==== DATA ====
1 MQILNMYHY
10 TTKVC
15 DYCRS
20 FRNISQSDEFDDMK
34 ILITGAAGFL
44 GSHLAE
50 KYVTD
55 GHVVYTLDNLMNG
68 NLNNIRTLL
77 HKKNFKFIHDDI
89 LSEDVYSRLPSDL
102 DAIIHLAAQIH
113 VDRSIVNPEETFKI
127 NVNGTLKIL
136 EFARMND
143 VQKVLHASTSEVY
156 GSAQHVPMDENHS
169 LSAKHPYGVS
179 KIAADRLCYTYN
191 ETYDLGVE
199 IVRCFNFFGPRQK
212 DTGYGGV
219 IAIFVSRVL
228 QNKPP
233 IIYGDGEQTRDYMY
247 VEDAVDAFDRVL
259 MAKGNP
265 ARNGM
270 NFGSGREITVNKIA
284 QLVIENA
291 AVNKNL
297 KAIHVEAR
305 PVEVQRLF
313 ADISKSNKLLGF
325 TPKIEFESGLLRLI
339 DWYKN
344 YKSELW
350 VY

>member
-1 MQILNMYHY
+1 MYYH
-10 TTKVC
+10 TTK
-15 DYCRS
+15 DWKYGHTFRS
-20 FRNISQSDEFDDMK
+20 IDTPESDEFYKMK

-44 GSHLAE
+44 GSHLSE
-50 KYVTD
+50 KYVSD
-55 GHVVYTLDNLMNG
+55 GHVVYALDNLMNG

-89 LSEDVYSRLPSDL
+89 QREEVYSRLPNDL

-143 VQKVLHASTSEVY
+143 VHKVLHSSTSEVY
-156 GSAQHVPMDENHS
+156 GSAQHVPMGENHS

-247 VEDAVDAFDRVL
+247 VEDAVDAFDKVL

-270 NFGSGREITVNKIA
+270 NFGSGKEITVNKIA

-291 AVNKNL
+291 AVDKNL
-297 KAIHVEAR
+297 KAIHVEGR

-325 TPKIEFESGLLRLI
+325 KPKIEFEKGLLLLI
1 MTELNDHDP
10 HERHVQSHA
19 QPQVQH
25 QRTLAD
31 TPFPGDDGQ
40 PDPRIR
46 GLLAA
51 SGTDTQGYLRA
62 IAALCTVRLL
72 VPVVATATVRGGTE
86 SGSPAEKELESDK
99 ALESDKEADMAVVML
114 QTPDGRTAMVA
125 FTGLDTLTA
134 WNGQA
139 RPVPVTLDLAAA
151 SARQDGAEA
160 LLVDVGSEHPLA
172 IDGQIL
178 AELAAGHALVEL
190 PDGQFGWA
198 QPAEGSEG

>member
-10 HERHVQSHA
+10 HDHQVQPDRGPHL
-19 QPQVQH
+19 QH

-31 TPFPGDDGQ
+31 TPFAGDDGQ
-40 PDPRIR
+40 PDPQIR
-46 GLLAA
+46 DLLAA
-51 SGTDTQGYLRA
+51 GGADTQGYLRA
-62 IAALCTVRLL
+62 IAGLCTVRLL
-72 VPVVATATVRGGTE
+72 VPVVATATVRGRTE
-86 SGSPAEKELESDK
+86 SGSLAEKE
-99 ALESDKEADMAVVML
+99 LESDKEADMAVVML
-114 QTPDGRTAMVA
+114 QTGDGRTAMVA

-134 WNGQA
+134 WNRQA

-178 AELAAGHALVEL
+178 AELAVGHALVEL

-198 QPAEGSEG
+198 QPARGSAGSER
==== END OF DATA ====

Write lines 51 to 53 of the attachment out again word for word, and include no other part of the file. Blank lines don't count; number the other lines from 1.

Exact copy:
+50 KYVSD
-55 GHVVYTLDNLMNG
+55 GHVVYALDNLMNG